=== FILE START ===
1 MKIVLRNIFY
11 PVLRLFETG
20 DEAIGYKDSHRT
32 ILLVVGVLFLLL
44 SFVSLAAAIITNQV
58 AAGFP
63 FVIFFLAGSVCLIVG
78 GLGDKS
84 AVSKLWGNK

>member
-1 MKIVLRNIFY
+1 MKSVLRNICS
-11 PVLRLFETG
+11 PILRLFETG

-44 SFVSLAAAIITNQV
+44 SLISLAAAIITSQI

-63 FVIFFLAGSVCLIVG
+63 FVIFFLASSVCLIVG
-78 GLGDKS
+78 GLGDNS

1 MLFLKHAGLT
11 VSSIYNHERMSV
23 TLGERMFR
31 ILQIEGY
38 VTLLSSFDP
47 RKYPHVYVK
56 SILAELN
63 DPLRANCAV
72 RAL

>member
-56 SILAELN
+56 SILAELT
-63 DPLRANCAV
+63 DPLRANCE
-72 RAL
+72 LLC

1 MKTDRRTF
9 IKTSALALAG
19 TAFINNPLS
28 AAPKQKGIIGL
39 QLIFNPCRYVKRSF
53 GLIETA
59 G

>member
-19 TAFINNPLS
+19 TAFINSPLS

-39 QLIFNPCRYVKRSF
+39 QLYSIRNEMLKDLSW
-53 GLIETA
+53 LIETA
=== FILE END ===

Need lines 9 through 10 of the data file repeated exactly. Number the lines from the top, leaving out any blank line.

84 AVSKLWGNK

>member